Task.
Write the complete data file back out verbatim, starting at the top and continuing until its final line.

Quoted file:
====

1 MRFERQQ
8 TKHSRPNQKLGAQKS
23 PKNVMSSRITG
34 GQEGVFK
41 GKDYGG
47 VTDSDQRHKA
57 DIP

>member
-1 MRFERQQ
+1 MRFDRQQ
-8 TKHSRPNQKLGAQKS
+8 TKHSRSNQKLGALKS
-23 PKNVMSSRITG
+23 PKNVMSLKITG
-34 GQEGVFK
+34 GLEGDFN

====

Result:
1 MRFERQQ
8 TKHSRPNQKLGAQKS
23 PKNVMSSRITG
34 GQEGVFK
41 GKDYGG
47 VTDSDQRHKA
57 DIP

>member
-1 MRFERQQ
+1 MRFDRQQ
-8 TKHSRPNQKLGAQKS
+8 TKHSRSNQKLGALKS
-23 PKNVMSSRITG
+23 PKNVMSLKITG
-34 GQEGVFK
+34 GLEGDFN